Ch.5  carbs, lipids
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Ch.5 carbs, lipids

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  • Saturated fatty acid
  • Saturated fatty acid
  • Why is cholesterol bad for your health?

Ch.5  carbs, lipids Ch.5 carbs, lipids Presentation Transcript

  • Carbohydrates & LipidsKEY WORDSDehydration Synthesis (Condensation)PolymerMonomerCarbohydrateSimple sugarComplex carbohydrateStarchGlycogenCelluloseLipidTriglycerideSaturated fatty acidUnsaturated fatty acidSteroidCholesterol
  • The synthesis and breakdown of polymers
  • CARBOHYDRATES
  • Carbohydrate Types 1. SIMPLE SUGARS Monosaccharides - one sugar molecule• Hexose = 6 carbons Glucose –cell energy Fructose - honey Galactose – milk• Pentose = 5 carbons Ribose - RNA Deoxyribose - DNA
  • Linear and ring forms of glucose
  • Carbohydrate Types2. SIMPLE SUGARSDisaccharides - two sugar moleculeSucrose (sugar)Glucose + FructoseLactose (milk)Glucose + GalactoseMaltose (grains)Glucose + Glucose
  • How are disaccharides made?Dehydration synthesis:
  • Examples of disaccharide synthesis
  • Carbohydrate TypesCOMPLEX CARBOHYDRATESPOLYSACCHARIDES:Long chains of monosaccharidesEXAMPLESStarch (amylose)GlycogenFiber (cellulose)Chitin
  • Starch• Long-term energy storage of glucose for plants (roots, seeds)• < 500,000 glucoses
  • GlycogenShort term storagepolysaccharide for animals• ~300g stored carbo in body• 72g liver (glycogen)• 245g muscle (glycogen)• 10g blood (glucose)
  • Storage polysaccharides
  • ChitinString of modified glucoseStructural component of:Insects, Arthropods, fungi
  • Cellulose•Polymer of glucose•Structural material in plants - Fiber•Why indigestible?•Monomers linked together differently than in starch •Starch•Cellulose
  • Starch verses Cellulose• Glucose linked differently• Cellulose is not recognized by our digestive enzymes• Some organisms (microbes) in the guts of cows and termites do make enzymes that can digest cellulose
  • Starch and cellulose structures
  • Starch and cellulose structures
  • QUESTION When you eat a starchy food, an enzyme in your mouth breaks it down into maltose. Maltose enters your small intestine, where it is broken down into glucose. The starch is a _________, the maltose is a ________, and the glucose is a(n):_________.a) Protein dipeptide amino acidb) Monosaccharide disaccharide polysaccharidec) Triglyceride fatty acid glycerold) Amino acid dipeptide proteine) Polysaccharide disaccharide monosaccharide
  • Question• Which of the following terms includes all others in the list? A. Monosaccharide B. Disaccharide C. Starch D. Carbohydrate E. Polysaccharide
  • Question• The molecular formula for glucose is C6H12O6. What would be the molecular formula for 10 glucoses linked together?
  • LIPIDS
  • Three Major Groups of Lipids• Oils, Fats, and Waxes• Phospholipids• Steroids (Cholesterol, Estrogen, Testosterone, etc…)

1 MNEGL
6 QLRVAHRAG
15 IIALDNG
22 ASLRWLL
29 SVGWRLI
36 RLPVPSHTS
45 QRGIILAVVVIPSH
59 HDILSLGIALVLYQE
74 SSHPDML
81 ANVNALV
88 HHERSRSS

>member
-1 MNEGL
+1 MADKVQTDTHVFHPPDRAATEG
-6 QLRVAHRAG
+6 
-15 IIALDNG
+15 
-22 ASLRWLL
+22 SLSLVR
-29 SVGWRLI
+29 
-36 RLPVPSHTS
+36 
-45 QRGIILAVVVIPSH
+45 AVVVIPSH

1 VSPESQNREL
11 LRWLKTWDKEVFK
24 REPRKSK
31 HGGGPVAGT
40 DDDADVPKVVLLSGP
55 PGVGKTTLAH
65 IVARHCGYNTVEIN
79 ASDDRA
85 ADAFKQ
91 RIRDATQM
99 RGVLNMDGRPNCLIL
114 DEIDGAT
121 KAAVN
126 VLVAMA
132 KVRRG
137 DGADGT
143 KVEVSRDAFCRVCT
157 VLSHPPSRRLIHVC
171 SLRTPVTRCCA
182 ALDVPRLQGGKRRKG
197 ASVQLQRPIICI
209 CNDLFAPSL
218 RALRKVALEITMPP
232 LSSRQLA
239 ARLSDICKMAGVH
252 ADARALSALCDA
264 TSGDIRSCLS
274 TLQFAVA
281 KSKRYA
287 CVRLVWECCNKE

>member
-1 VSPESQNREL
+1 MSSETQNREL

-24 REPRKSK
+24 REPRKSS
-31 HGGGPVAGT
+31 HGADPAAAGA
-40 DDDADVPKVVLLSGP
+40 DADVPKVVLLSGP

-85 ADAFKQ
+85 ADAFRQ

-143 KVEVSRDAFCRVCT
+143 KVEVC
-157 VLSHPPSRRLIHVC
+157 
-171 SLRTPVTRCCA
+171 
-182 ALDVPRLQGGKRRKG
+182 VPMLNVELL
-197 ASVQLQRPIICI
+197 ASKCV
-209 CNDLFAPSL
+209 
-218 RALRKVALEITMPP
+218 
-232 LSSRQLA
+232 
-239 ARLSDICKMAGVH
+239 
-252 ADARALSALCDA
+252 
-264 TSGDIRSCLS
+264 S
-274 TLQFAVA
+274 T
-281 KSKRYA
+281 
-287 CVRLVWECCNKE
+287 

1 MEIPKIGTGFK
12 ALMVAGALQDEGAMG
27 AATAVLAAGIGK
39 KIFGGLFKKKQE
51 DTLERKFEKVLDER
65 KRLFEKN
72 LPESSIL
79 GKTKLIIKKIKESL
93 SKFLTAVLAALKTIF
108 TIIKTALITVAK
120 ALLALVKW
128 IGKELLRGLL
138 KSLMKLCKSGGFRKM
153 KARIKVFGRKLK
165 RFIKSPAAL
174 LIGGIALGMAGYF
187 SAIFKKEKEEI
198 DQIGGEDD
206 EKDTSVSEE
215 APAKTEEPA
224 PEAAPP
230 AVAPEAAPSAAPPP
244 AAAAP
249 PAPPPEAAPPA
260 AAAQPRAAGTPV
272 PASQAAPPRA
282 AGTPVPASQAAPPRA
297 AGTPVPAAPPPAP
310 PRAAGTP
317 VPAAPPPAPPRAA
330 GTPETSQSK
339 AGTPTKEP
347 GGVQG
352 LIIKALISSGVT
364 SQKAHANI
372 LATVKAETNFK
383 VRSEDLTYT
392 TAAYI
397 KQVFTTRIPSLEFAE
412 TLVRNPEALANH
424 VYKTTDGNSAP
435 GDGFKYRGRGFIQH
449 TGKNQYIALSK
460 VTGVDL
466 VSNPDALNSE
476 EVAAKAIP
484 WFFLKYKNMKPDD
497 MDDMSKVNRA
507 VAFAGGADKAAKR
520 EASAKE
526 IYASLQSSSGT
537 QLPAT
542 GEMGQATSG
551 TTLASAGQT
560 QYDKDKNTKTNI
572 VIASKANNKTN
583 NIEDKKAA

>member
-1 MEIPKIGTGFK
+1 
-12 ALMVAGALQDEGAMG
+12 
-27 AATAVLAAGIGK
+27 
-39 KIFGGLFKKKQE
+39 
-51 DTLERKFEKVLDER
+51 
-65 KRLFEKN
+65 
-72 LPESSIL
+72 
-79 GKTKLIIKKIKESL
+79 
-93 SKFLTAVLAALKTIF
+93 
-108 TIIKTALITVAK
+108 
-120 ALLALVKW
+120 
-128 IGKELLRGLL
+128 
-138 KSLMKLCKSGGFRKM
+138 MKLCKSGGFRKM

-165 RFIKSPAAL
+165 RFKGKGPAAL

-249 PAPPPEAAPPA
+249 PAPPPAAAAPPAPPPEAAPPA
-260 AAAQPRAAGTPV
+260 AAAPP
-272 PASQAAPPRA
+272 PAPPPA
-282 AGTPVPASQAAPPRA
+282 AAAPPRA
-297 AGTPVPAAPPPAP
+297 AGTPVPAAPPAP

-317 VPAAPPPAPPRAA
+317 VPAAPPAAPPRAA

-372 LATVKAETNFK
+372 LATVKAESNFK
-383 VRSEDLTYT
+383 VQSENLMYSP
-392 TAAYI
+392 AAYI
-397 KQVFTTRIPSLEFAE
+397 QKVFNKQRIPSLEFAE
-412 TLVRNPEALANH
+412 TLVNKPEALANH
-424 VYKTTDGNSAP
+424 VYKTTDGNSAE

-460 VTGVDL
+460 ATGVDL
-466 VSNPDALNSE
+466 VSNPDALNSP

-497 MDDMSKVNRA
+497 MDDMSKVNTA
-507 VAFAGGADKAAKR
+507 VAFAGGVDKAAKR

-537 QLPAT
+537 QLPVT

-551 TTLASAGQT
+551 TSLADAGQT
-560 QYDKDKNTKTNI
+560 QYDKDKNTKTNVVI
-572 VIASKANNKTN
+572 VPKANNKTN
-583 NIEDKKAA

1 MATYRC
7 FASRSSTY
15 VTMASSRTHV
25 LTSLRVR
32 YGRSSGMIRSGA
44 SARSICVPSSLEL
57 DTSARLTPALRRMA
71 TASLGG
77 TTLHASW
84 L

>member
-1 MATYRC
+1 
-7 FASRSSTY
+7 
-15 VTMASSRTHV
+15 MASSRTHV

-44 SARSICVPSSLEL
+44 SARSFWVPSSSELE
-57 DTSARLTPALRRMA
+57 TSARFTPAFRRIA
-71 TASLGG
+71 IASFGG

• Similarities of Fats and Oils• All contain C, H, and O• Usually no ring structures• Made up of fatty acid subunits (long chain of carbons and hydrogen with a carboxyl end)
  • Triglycerides• Fats and Oils have 3 fatty acids linked to a glycerol (condensation)
  • The synthesis and structure of a fat, or triacylglycerol
  • Fatty Acid Subunits: FATS vs. OILS• Solid at room temperature • Liquid at room temp.• From animal sources, coco & palm • From plants• Saturated with hydrogens • Unsaturated
  • Types of Fatty acidsSaturatedUnsaturatedPolyunsaturated
  • Saturated Unsaturated
  • Unsaturated Fats• Monounsaturated: One C=C – olive, canola, nut oils• Polyunsaturated: More than one C=C – corn safflower, soy oils• Hydrogenated: Oils made solid by breaking C=C bonds and replacing with H (Hydrogenation) – Partially hydrogenated - margarine
  • Phospholipids• One fatty acid chain (non-polar, hydrophobic) of triglyceride replaced with a phosphate group (charged, hydrophilic)• chief component of lipid bilayer, outer membrane of all cells
  • Phospholipids
  • Steroids• Four fused rings of carbon• steroid hormones: estrogen, testosterone• cholesterol: vital component of cell membranes
  • Cholesterol, a steroid
  • Cholesterol•Body will make if not enough in diet•Part of lipid membrane around cells•Helps stabilize, strengthen membrane
  • The structure of a phospholipid
  • Phospholipid
  • Two structures formed by self-assembly of phospholipids in aqueous environments
  • Question• What is the difference between the two ring forms of glucose (alpha & beta)?
  • Question• Human sex hormones belong to what family of lipids?
  • Question• How many water molecules are needed to completely hydrolyze a polymer that is 100 monomers long?
  • QuestionUnsaturated fats:A. Are more common in animals than plantsB. Have double bonds in their carbon chainsC. Solidify at room temperatureD. Contain more H than saturated fats having the same # of CE. Have fewer fatty acid chains
  • Next Time:Macromolecules, Part TwoProteins and Nucleic Acids